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The pet dating game.

He may be the bee's knees; she may be the cat's meow--but should they get together?

"In the spring," Tennyson wrote, "a young man's fancy lightly turns to thoughts of love." But have you read the personal advertisements lately?

"Dark, handsome, experienced, prize-winning shepherd of German ancestry desires to meet light-colored female shepherd with great hips, good personality, championship background, and rich owner. Please send photographs. Object-ROMANCE." "PUSS & BOOTS COMPUTER DATING SERVICE-We can match your, lonely, passionate female cat with an amorous, winsome male with an impressive pedigree for one or several evenings of love and excitement. Kittens guaranteed or your money back."

It's spring, and you begin to wonder if you are refusing your darling pet one of nature's greatest pleasures.

Many owners should not breed their pets. Because of overpopulation, it's often difficult to find homes for even pedigreed animals. Think of you pet. A spayed or neutered dog or cat is often a hapier, healthier animal. Spayed or neutered animals are less likely to roam and fight; they ae at a lower risk of developing certain cancers, and they will never produce an unwanted litter. But breeding may be an option if you are willing to invest some time, monery, and care.

You must be prepared if you are serious about breeding you pet. Research the subject thoroughly. See your veterinarian and have your pet checked for potential medical problems or inherited disorders. Owners of unpedigreed pets should consider the options carefully before breeding their animals-litters of unpedigreed parents cannot be registered, and homes for the offspring may be difficult to find. Mixing breeds is not recommended for beginners. The American Veterinary Medical Association cautions pet owners not to breed their pets for the wrong reasons. For more information, send an SASE to the AMVA, 930 N. Meacham Rd., Schaumburg, IL 60196, and request a copy of the pamphlet Pethood or Parenthood.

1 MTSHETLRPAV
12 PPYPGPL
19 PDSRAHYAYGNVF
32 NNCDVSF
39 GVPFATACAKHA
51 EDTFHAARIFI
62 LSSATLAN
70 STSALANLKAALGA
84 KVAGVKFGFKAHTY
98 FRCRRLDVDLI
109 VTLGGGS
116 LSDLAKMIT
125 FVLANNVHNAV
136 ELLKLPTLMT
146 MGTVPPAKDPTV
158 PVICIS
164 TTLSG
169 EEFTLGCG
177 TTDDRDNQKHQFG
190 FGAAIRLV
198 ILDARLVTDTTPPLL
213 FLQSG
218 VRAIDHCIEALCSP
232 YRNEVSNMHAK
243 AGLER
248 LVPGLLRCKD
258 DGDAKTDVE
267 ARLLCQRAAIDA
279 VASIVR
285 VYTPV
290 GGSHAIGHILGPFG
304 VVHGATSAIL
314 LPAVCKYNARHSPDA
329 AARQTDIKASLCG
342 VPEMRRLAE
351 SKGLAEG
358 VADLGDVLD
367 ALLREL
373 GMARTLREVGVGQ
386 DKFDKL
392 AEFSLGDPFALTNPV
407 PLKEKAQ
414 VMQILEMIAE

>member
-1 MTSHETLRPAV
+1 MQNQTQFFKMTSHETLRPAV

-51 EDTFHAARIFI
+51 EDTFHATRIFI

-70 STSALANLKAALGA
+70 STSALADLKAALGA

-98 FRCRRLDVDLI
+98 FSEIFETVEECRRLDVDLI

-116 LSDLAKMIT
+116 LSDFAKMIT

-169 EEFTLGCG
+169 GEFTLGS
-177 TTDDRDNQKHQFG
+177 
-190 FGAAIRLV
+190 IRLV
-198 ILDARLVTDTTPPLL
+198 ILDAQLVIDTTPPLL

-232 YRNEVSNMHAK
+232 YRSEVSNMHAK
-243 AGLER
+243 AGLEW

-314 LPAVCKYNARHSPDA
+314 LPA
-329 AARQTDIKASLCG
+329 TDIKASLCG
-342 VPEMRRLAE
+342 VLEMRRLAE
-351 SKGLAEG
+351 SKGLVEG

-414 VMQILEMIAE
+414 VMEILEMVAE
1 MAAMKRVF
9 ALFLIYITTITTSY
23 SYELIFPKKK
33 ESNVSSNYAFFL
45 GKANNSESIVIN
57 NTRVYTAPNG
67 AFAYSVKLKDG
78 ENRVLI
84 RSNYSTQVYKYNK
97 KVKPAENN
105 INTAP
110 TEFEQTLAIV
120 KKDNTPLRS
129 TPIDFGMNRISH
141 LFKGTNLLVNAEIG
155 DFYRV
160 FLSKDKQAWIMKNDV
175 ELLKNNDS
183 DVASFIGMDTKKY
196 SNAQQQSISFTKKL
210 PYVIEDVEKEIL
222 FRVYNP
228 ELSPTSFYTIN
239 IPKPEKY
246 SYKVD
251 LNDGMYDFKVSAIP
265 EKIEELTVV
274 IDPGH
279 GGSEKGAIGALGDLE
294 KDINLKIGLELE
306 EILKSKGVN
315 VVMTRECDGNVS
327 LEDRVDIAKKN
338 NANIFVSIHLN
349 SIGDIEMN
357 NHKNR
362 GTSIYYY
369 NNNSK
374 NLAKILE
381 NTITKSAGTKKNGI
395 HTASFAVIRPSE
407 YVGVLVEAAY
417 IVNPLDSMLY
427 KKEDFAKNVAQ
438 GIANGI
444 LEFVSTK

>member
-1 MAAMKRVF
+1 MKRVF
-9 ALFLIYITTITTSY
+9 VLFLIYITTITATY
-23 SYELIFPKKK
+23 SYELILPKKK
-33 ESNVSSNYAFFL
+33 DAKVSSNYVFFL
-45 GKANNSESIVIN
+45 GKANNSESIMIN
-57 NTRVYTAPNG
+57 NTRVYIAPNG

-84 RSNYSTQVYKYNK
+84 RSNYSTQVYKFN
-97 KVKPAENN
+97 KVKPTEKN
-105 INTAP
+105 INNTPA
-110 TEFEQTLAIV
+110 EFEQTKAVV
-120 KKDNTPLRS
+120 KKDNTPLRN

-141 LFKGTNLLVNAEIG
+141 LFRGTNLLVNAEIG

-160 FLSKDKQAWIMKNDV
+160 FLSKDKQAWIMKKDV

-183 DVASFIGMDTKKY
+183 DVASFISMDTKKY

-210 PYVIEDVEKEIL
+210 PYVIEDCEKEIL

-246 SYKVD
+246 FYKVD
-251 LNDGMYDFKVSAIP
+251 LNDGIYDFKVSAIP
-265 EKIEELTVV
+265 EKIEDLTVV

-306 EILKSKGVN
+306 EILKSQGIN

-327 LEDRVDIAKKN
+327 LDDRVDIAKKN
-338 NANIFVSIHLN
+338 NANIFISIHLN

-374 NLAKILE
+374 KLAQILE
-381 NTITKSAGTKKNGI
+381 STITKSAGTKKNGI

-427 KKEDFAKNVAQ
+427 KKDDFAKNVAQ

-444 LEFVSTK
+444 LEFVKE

How do you select a mate for your dog or cat? Check with your veterinarian, local kennel club, or breeders association for the names of reputable breeders in your area. In some areas, pet "dating services" can put owners in contact with breeders in their area. Get the names of several breeders, and find an established one who clearly has a stake in the future of the breed.

Know your pet-its strong and weak points, as well as its background-before selecting a mate. Roberta Vesley, the library director of the American Kennel Club, says, "People who are going to breed dogs need some education about the lineage. If they are beginners, they should seek the advice of knowledgeable people who can look at their dog and give an objective opinion.

"Responsible dog ownership is the key to the whole thing," she cautions. "Don't breed your dog unless you know there will be an improvement of the breed."

*Breed an animal with a certain weakness to an animal with a corresponding strength.

*Look at littermates and parents of the prospective couple to get an idea of family traits.

*Consult a pedigree service to find out about the colors and championships of your pet's ancestors. The American Kennel Club and many other organizations provide such a service. It usually costs from $5 to

$50, depending upon how man generations are checked and how quickly you need the information. The Cat Fanciers' Data Center (77 Essex Avenue, Montclair, NJ 07042) provides extensive information about the background of male and female cats of every major breed. Animal breeders classify the mating of father and daughter, mother and son, or full brothers and sisters as inbreeding; the mating of close but less direct relatives, such as cousins, is called line breeding. Animals from such matings can be registered,

but because these pairings intensify faults as well as good points, inbreeding is best left to the genetic experts.

We often assume that animals know how to do what comes naturally, but an inexperienced male may be unable to breed a female in heat. Pairing an inexperienced female with a proven male is best. Artificial insemination (AI) can be considered after trying to mate an incompatible canine couple. Consult with a veterinarian who offers this service. Check the requirements of the American Kennel Club for registering the offspring.